I wanted stainless rims and spokes to adorn the hubs so I procured some from the Devon Rim Company Rolltru Dunlop Profile rims and stainless spokes were costly but they are the best and no future rust to fret about. The wheels were fitted and Ace Classics mudguards were fitted prior to painting. The rear guard didn’t line up quite right with the top suspension bolt holes that also have to accommodate the lifting handle frame and seat brackets. I loosened the mudguard bottom bracket and lined the top mounting bolt holes up and then retightened the bottom bracket. When final fitting of the rear guard commences I will have to remember this sequence as we do not want any chips to the paintwork or any struggling. Building a Triumph in this way is very time consuming as you are essentially building it twice. The front guard was fitted properly, no loose fitting as you wont get the full picture. When the front guard was fitted it was found that the radius was wrong and the front stand was longer than the outside radius by 32mm, the guard needs stress releasing and a firm tug on the front stand mounting end pulled things into shape perfectly. Even though Ace Classics say that all their parts are British made this is nothing to go by as I have seen some pretty crude parts made in the UK. Ace Classics parts supplied to me haven’t disappointed in any way.
Back to the front wheel and hub, this came from a seller in Holland. The odd brake drum that I saw in the USA or the UK looked in pretty poor condition albeit they are rare being of the piecrust design. I decided to go and meet Mark at Triumph Twin Spares and after driving there I found his knowledge of triumphs in general, astounding. Mark is very helpful and down to earth and his products are cost effective in the long run. He doesn’t deal in rubbish but will sell you a really good second hand part if new is not available to keep your restoration on the boil.
A really nice set of fork nacelles were procured from Marks company. Ace Classics also supply the nacelles as well as a few other companies. I am sure that batch runs are made when demand grows and they are made by one or two makers. Top nacelles for the 1954 Tiger 100 are not available so I purchased one from India knowing that from the EBay picture that it would only be an image of what I wanted but most of the work would be done for me before modifying it to fit. It fitted admirably well to the fork nacelles but the chrome flash embellishment holes needed filling and shifting about a 1/16 of an inch one way or another and the lighting switch hole wanted moving away from the speedometer hole, the ammeter hole was good. The steering damper orifice also needed remodelling. 4 ½ hours work in the evening with no disturbances and full focus had them shaped up and ready for painting. For me to make one from scratch would take about 14 hours as there are compound curves to contend with.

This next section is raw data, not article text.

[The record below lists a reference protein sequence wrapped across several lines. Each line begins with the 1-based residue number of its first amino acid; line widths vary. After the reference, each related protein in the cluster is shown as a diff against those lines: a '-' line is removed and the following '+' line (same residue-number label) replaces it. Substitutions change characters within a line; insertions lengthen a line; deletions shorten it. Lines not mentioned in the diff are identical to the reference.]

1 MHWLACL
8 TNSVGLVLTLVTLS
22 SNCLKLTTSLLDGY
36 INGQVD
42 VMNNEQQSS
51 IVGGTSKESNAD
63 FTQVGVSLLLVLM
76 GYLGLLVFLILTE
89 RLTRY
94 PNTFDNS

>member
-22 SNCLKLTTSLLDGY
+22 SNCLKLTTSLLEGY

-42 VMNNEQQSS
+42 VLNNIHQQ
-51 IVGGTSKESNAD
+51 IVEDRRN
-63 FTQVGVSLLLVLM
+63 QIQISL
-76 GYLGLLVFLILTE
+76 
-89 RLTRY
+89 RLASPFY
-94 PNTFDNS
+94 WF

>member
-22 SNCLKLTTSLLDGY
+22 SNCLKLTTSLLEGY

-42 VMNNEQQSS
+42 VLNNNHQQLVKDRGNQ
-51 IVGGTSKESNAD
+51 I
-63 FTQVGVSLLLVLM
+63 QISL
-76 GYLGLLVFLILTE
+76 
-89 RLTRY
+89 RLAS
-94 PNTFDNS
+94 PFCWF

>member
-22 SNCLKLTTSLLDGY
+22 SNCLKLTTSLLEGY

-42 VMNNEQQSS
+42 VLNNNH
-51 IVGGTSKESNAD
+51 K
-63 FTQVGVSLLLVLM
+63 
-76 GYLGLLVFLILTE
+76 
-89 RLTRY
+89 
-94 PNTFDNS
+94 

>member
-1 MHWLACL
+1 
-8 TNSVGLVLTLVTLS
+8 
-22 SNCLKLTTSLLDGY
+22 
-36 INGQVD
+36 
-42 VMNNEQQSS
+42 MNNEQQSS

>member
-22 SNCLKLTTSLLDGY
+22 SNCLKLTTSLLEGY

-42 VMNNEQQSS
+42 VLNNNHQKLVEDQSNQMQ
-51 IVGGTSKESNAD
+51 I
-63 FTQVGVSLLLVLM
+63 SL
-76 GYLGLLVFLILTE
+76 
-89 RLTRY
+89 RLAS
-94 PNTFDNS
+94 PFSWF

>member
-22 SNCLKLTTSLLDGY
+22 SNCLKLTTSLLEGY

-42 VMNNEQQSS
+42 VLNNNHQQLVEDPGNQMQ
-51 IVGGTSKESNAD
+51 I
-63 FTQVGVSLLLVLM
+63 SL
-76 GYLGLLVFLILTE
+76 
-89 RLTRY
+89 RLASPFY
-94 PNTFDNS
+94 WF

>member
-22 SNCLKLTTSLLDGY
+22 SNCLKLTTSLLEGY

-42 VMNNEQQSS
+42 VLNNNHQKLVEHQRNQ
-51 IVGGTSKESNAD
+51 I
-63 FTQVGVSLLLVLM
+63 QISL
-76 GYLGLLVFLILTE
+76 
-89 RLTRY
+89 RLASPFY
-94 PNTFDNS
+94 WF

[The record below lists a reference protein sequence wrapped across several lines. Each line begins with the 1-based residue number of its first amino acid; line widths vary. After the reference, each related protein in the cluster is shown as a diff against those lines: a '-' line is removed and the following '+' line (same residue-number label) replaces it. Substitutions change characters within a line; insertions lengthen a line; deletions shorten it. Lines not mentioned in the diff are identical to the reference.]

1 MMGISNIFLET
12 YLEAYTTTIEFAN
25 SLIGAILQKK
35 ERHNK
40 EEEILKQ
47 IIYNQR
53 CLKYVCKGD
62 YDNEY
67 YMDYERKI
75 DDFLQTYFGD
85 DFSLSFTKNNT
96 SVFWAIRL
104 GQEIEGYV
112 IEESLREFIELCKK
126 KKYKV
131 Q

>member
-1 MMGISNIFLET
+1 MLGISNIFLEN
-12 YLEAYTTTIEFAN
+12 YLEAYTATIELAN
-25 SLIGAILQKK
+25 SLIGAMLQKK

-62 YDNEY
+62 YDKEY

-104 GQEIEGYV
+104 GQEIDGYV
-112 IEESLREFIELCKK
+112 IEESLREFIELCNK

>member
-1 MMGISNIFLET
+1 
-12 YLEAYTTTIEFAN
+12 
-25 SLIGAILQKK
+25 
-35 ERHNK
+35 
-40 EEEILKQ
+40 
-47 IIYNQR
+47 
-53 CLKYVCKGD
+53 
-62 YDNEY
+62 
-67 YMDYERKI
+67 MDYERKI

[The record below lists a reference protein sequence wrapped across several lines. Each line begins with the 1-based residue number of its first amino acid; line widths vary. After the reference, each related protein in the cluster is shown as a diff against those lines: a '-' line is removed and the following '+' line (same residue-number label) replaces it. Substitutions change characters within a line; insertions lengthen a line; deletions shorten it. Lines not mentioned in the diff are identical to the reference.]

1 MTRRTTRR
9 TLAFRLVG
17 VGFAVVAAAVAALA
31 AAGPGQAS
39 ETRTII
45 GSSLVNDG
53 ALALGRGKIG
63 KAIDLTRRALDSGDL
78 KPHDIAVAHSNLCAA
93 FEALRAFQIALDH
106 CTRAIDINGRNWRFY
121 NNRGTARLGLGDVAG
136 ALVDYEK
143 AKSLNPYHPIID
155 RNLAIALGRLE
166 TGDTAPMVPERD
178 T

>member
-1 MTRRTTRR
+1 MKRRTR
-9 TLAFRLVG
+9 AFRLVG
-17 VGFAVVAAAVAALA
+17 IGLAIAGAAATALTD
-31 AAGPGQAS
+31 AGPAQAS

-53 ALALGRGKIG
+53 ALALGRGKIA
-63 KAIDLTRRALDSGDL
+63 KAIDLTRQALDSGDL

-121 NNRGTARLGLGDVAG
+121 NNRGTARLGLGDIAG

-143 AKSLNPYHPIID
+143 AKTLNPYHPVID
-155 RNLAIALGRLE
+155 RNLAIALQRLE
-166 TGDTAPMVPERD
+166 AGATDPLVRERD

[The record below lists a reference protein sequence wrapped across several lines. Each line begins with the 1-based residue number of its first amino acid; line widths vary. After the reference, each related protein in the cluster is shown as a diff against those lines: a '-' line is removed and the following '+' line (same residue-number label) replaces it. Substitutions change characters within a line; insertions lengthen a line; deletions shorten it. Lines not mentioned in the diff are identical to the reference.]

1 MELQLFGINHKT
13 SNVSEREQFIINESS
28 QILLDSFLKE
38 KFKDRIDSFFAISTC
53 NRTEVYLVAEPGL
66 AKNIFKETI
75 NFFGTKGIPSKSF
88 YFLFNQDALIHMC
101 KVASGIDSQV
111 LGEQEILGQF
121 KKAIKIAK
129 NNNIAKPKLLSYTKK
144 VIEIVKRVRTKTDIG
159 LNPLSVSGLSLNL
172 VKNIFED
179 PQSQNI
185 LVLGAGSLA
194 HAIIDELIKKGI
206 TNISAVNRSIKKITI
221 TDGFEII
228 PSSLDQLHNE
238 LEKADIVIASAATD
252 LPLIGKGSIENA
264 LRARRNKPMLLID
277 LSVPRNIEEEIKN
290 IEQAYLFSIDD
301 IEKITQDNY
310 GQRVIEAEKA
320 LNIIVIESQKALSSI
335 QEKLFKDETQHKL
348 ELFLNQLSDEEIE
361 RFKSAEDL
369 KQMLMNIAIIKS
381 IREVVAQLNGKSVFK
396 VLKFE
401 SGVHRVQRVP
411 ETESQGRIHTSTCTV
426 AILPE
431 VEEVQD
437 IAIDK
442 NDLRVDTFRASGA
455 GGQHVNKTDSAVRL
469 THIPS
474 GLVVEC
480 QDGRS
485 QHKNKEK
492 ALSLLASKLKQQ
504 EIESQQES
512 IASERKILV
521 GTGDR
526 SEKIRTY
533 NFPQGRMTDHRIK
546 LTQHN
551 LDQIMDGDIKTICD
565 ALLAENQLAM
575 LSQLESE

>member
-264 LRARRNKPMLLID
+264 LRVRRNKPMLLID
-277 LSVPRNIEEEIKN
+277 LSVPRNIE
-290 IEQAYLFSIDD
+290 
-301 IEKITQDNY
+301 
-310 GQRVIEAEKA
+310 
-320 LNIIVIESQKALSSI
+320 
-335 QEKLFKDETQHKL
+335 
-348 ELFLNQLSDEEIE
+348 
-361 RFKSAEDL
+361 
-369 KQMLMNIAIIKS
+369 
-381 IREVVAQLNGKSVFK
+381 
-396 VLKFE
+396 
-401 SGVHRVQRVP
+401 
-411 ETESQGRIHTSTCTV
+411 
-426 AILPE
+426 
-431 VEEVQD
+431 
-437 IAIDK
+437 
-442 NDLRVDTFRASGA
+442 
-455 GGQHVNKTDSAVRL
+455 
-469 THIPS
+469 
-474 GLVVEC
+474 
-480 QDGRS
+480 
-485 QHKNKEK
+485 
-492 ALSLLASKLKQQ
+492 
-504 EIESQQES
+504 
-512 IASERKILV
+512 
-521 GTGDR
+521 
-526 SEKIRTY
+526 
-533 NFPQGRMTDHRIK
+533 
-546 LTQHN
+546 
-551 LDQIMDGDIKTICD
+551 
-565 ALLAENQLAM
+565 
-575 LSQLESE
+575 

The Triumph headlight switch was astronomically priced if you could get one. Classic Bike Parts Cheshire had a Lucas replica U39 lighting switch for £26.95. To get a replica 1954 Triumph nacelle switch to look correct I made a stainless steel surround copied from a damaged Original one, you will never spot the difference as it has been mirror polished to mimic the chrome finish of the original. The correct 6 volt 2” ammeter to fit the nacelle came from Fast Eddies Motorcycle Spares, it was the original face markings for the Triumph of 1954 as listed in the 1954 Lucas parts book. When you buy a lighting switch it does not come with a retaining clip so I had to make one in stainless of course, copied from the Lucas parts book.
I bought all of the fork internals and the stanchions and lower nacelle from Mark at Triumph Twin Spares, the fork tubes were fine used. When dry building the forks I found one of the fork tubes had a little dent in it. If I didn’t have a proper tool room and manufacturing facility it would have been a major problem as it would have taken hours of mucking about to produce a half baked job. Nothing that a big long series reamer could not fix but still awkward to say the least as it has to be done by hand as it needs human input to get the feel of the control of the cut. A host of parts for the bike were bought from Mark at Triumph Twin Spares.
Ace Classics supplied brackets, stands, correct handlebars with the horn button hole. Levers, grips, throttle, number plate, tank embellishments, front pilot light, tail light, headlamp rims, shock absorbers and a host of other parts came from Ace Classics. Some parts came with a bit of printed paper with handy hints on parts that may be problematical to fit , this all adds up to good thoughtful service. The whole front end was dry built, cables and such were fitted also, as they need to enter the headlight nacelle rubbers nicely. Do not dry fit the horn button as this job done more than once will wring the soldered wire away from the fitting. When you fit it eventually you will ideally have to beef up the soldered joint and prewind the wire before screwing the horn button into the handlebar. If you don’t do this you will usually find that the horn will not sound. The horn was found on eBay and was not working but as long as they can be taken apart and are serviceable I can fix them and tune them. I proved it in front of one of my customers who was amazed at how many things we can renovate. The horn cost £25 and working ones are going for £120 but need restoration to bring them up to thespecifications that I adhere to.